This is very helpful. It seems to me that the quandary AREC programs face is similar to that public policy programs have. To the extent that perceptions of their relative "inferiority" (don't mean to be harsh) persist, there will be discrimination on the labor market. It's like a chicken and egg problem: enough strong applicants need to look at these programs as serious options, before a precipitous change in the job market prospects can happen. Other thoughts?

sunny58
02-24-2008, 09:47 PM
Hi Gang: I oftentimes read files and profiles on this site that are screaming out "I should be in an applied micro" program. Yet, I feel that many of you do not strongly consider applying for programs such as Maryland AREC, Berkeley AREC, Arizona AREC, etc.

As a faculty member for 5 years in such programs (1 year at Arizona and 4 years at Maryland (with one year off for the CEA), I can attest to their strength, rigor, and appropriate use of economics to tackle serious questions.

Now some of you might remark that these are inferior programs and that you will not receive proper training, or that you might be discriminated against on the job market coming from an Ag. department.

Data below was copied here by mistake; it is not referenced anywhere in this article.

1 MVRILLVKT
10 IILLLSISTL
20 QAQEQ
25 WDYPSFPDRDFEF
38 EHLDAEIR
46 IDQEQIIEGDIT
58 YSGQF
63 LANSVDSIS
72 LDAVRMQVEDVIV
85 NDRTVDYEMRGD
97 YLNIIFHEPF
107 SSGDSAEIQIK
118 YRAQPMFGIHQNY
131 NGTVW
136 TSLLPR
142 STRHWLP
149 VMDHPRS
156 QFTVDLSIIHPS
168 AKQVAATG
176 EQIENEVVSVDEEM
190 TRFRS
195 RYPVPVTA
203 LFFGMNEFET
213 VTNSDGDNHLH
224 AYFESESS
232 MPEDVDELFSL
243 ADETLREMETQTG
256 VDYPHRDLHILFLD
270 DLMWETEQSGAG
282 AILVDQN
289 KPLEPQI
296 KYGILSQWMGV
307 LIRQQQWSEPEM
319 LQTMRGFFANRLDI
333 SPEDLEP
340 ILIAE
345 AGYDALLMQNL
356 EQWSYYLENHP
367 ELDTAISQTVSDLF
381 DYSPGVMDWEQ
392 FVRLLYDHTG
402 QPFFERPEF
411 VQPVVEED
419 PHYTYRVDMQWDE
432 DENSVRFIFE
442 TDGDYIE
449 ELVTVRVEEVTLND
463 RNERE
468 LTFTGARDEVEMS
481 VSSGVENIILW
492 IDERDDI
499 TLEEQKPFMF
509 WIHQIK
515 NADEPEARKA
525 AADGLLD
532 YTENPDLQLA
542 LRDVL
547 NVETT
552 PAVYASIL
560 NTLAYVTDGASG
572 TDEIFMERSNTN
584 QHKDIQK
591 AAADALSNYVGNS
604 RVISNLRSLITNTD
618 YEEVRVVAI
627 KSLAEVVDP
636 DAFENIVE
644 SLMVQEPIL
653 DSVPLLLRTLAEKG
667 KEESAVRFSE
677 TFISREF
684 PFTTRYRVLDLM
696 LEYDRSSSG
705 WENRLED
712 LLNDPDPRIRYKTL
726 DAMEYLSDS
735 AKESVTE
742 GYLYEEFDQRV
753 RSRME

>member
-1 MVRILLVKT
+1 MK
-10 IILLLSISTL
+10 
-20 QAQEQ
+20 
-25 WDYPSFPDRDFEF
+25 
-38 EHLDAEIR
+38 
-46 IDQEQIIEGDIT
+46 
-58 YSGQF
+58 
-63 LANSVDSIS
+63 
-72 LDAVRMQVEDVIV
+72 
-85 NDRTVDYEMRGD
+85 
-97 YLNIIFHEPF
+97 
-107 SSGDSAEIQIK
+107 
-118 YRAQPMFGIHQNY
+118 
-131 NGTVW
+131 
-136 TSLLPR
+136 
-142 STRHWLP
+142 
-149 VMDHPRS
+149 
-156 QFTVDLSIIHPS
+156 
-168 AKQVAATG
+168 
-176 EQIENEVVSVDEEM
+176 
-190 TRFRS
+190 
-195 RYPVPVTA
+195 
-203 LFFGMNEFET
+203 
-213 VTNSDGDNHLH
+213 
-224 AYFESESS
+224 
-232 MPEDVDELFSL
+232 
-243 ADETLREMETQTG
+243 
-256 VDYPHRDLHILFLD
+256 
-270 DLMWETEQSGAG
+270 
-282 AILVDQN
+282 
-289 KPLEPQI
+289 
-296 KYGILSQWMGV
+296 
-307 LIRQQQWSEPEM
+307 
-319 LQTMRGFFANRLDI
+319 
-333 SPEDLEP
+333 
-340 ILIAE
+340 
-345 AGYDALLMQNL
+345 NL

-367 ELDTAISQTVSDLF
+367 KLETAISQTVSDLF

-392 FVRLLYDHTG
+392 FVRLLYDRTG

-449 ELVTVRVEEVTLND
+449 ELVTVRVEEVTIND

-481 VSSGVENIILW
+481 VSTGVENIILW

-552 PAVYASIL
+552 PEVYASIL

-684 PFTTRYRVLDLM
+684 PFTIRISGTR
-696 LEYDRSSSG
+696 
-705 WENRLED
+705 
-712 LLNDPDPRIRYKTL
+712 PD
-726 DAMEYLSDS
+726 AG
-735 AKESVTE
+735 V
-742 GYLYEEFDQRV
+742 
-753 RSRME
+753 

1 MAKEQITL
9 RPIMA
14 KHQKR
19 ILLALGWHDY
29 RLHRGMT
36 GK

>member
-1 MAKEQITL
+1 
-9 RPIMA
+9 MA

On the former, note that many of the classes that you take will be alongside Economics students. For example, at Maryland our students took all of the same core classes in micro. They also took the same core exam in micro as the econ students. Plus, even though many AREC departments will not require macro, you can also pick those up from the economics department. In short, you can take the same courses with the same faculty as econ. students in that department!

And, in many cases I would guess that the competition to get admitted to AREC departments is not as stiff as in economics. Thus, short of receiving admission to the economics department at Berkeley, what better way to have the right to take Matthew Rabin's class as a Berkeley phd than coming from the AREC side?